The Doctor will see you now…
Starring: Peter Capaldi as the Doctor, Jenna Coleman as Clara Oswald, Catrin Stewart as Jenny Flint
Written by: Steven Moffat / Episode directed by: Ben Wheatley / aired in the UK: 23/08/2014
What’s this episode about?
Clara and the newly regenerated Doctor find themselves in Victorian London where, after dealing with a dinosaur roaming the Thames, they are thrust into a mysterious wave of spontaneous combustions threatening the populace. But the Doctor isn’t the man he used to be…
It felt a long time coming…and in a sense it has been, given that it’s been eight months since the fleeting on-screen introduction of Peter Capaldi as the ‘new’ Doctor. Ever since those closing moments of Matt Smith’s departure in the 2013 Christmas Special (“The Time of the Doctor”), viewers – both casual and committed – have waited with baited breath, even a healthy amount of trepidation, to see how Capaldi (himself a life-long fan of Doctor Who) would fare as the new master of the TARDIS.
To fully assess Capaldi after only one full outing (and an extended ‘feature length’ one at that) is wholly unfair but given his mesmerising and captivating turn in “Deep Breath”, the iconic time machine would seem to be in safe hands. In one episode Capaldi delivers tantalising glimpses of all we’ve been promised, a darker, more cantankerous and enigmatic version of the Doctor that lends a welcome feeling of freshness to the series as though it were November 1963. Some will have no doubt found the transition to Capaldi jarring, it’s certainly fair to say that David Tennant and Matt Smith are tough acts to follow, but a return to a more Hartnell-esque version of the character feels the right direction to follow, returning the series to its roots as it moves past last year’s 50th anniversary.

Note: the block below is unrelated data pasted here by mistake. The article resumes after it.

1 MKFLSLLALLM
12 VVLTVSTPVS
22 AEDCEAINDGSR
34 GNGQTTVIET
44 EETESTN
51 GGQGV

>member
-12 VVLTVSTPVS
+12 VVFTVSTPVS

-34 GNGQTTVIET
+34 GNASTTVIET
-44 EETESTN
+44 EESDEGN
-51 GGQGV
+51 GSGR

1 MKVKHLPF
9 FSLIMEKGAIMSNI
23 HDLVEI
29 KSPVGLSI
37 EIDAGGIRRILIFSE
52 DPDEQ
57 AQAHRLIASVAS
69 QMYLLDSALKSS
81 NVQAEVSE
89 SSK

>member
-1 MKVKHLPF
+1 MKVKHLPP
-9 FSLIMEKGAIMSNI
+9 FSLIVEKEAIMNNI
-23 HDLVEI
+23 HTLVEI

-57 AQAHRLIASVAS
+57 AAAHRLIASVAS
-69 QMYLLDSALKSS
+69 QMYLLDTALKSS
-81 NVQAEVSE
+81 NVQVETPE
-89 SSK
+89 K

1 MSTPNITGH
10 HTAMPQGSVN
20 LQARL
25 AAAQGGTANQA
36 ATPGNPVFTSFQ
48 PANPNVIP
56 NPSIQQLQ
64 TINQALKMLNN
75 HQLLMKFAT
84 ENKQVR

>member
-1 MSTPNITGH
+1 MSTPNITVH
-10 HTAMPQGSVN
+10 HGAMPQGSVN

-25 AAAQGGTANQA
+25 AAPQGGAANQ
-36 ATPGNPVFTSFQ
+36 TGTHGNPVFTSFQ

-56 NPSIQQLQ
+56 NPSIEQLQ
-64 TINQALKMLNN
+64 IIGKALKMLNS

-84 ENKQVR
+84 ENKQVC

Despite the darker moments, Capaldi reminds us that he’s still the Doctor and allows those familiar quirks and inklings of levity to seep through as he clearly has fun with the Gallifreyan Time Lord’s bumpy and confused transition to his new – older – form. In fact, Capaldi’s madcap post-regeneration daze and confusion is pleasingly reminiscent of Jon Pertwee’s debut in classic 1970 Who serial “Spearhead from Space”.
Capaldi is served well by writer Moffat, who spices the episode’s script with affectionate nods to the show’s past (references to those “round things” that furnished the classic TARDIS interior, for example) and not so subtle references to the Doctor’s new found ‘Scottishness’ (and provoking reaction to the forthcoming referendum).
Whilst the episode itself has its less assured and weaker moments with its slightly messy plot and at times underwhelming villain it also captured some of the magic of a Christmas Special via it’s Victorian period setting and roaming CGI dinosaur. Despite a rather slow start, “Deep Breath” soon gathers pace and takes us on the ride viewers always expect from the series.
On the whole it certainly could have been better, but where “Deep Breath” truly shines is in its focus on the Doctor and Clara and the changing dynamics of their relationship. In many ways Clara represents the viewer – unsure and a little hesitant and even baffled at the Doctor’s new form and both Coleman and Capaldi handle these moments deftly as they begin to discover a bond that is much more that of niece and uncle than the unrequited and flirtatious yearnings of Tennant and Smith’s respective tenures…another example of returning to the show’s roots – and emerges all the better for it.
As I’ve cited, it’s all bound to be jarring for many (new title sequence and reworked theme music notwithstanding), perhaps especially in the case of younger viewers used to a lighter and more youthful interpretation of the heroic Time Lord, but as “Deep Breath” draws to a close the Doctor has begun to settle in to his new form and ready to hurtle, TARDIS first, into a new era for one of the most enduring and popular of all of SF television.
The bottom line: Change is inevitable and whilst some viewers may initially find the transition uneasy, the talented Peter Capaldi clearly displays potential and gives viewers promising glimpses of a new era for Doctor Who.
Did you know?
Capaldi previously appeared in “The Fires of Pompeii” during David Tennat’s 2008 season of Doctor Who, as well as Home Office Secretary John Frobisher in the “Children of Earth” serial of spin-off series Torchwood.
Doctor Who season 8 airs in the UK Saturday evenings on BBC 1. US viewers can catch it on BBC America.
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